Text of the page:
Speaking to the BBC Radio 4’s Today programme on Thursday, Osborne denied that the prime minister had changed his mind on the issue.
“I think most people accept that I’m close to David Cameron,” the chancellor said. “We work very well together and we’re good colleagues and I know that for a very considerable period of time that he has thought that it is right that when the moment comes and the question is put to the British public … that individual ministers in the government – just like members of the public – should, in a personal capacity, be able to express their opinion.”
On Tuesday, Cameron announced that ministers would have be allowed to campaign on either side of the in/out referendum after a manoeuvre by hardline Eurosceptic cabinet ministers.
Chris Grayling and Theresa Villiers, who are planning to join Iain Duncan Smith in campaigning to leave the EU, told the prime minister on Monday that he should clarify the position that ministers would be able to take during the campaign.
In a meeting in Downing Street, Grayling is understood to have argued that the referendum is of such vital importance that voters should hear both sides of the argument from ministers.
Speaking on the BBC’s Andrew Marr Show in January last year, the prime minister appeared to rule out following the example of the then Labour prime minister, Harold Wilson, who suspended collective cabinet responsibility during the 1975 EEC referendum. Asked whether he would allow government ministers a free vote, Cameron said: “No, I have set that out very clearly in the past.”
Quizzed about the comments on Thursday, Osborne said: “He hasn’t changed his mind. If you look at the Andrew Marr interview, what he was talking about and what we continue to say is that there is collective agreement in the government … that we are going to have a referendum … [and] that we should seek a better deal in Europe.”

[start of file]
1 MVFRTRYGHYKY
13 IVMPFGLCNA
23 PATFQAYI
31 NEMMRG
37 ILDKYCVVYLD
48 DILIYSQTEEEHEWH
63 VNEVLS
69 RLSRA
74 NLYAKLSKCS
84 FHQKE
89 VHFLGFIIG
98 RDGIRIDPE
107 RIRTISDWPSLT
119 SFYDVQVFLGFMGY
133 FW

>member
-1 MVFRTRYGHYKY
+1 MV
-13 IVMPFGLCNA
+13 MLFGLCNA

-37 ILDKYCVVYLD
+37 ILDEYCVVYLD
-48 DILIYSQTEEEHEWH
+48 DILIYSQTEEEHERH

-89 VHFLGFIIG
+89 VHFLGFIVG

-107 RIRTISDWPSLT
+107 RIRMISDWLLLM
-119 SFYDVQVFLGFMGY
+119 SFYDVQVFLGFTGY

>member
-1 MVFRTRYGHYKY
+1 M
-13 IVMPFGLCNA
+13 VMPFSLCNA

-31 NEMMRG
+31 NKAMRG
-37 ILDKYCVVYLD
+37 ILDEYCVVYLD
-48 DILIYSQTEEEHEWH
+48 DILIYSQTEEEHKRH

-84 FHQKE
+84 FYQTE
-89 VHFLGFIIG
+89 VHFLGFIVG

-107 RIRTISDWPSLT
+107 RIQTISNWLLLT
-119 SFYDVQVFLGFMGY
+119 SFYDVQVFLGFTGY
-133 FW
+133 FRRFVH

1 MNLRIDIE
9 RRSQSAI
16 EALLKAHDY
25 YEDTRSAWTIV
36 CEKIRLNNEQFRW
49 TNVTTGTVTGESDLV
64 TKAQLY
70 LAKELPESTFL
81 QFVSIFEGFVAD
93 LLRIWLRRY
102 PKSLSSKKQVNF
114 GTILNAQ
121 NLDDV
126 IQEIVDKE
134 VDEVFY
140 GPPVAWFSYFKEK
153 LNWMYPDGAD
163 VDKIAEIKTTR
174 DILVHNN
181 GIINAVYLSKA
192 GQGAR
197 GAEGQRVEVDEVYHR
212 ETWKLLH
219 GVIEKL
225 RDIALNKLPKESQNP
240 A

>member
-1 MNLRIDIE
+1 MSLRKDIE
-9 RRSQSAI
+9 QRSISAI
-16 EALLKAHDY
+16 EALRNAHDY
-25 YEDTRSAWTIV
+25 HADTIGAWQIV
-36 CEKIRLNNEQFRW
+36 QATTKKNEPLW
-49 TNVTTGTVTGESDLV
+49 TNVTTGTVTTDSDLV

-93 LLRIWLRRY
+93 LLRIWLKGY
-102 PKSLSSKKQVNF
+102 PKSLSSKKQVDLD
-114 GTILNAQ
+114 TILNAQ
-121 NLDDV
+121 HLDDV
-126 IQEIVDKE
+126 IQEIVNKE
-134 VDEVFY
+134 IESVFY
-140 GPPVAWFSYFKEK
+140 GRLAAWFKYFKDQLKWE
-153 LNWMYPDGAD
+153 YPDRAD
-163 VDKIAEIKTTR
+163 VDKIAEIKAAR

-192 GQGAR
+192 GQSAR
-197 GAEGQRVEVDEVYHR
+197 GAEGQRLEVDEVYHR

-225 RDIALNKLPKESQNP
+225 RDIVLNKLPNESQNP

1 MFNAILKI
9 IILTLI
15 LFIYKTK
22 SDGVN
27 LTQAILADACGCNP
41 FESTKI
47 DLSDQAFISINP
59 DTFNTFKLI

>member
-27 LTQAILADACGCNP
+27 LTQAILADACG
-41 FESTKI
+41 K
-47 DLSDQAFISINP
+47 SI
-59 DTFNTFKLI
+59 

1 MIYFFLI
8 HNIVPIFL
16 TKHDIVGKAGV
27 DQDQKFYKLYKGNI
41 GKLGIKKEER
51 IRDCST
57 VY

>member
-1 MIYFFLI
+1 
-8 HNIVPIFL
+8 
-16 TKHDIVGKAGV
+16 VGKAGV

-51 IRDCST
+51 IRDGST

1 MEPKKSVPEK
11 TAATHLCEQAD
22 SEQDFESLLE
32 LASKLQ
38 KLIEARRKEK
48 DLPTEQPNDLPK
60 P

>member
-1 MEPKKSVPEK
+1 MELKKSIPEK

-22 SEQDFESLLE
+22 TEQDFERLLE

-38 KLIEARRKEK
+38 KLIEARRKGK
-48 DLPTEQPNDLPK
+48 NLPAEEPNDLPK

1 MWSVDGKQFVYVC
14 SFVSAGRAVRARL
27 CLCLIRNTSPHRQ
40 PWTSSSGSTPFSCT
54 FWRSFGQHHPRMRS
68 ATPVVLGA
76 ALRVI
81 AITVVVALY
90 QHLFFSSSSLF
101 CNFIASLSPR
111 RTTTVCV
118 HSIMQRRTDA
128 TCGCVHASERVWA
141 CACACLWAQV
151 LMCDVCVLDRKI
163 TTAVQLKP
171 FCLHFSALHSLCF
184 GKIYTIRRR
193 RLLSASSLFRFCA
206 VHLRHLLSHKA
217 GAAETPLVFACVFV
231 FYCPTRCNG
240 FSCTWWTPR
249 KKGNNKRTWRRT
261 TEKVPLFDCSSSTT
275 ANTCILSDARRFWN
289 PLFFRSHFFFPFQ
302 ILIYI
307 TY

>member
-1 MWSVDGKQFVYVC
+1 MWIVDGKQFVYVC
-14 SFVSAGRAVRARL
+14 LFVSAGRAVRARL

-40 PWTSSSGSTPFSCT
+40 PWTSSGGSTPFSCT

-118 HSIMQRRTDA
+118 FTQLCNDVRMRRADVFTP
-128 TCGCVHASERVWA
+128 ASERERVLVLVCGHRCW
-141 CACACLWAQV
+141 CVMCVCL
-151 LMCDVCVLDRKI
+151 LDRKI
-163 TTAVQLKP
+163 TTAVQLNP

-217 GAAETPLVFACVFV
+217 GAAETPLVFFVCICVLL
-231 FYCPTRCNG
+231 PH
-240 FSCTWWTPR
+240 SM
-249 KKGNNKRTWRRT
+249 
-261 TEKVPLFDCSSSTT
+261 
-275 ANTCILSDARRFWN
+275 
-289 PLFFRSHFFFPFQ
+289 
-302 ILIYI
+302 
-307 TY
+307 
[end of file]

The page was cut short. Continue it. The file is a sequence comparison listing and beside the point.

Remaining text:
“It’s long been his view, and it’s the view of the Conservative leadership, that while the government will take a position, and we will make a recommendation to the British people about how we think people should vote in the referendum, individual ministers who have longstanding views on these issues will be able to speak in a personal capacity.
“After all, what’s the alternative? That someone you know – because of what they’ve said in the past, has long-held views – comes on this programme and obfuscates and doesn’t give you a clear answer and everybody knows that’s not their real view,” he said. “I think it’s much better to have this approach.”
The former chancellor Kenneth Clarke has criticised Cameron for his decision to suspend collective cabinet responsibility, saying he was repeating the mistake of appeasing opponents.
Clarke told the World at One on BBC Radio 4 on Tuesday: “It is just like John Major, who tried to put people in the cabinet to get them to be more loyal [and] found that it didn’t work – they all briefed against him and were openly disloyal. David has had to come to this position and it is up to the Eurosceptics now to demonstrate they are going to behave in a respectable and sensible way. There is such a thing as the national interest.”
This article was written by Frances Perraudin, for theguardian.com on Thursday 7th January 2016 10.53 Europe/Londonguardian.co.uk © Guardian News and Media Limited 2010
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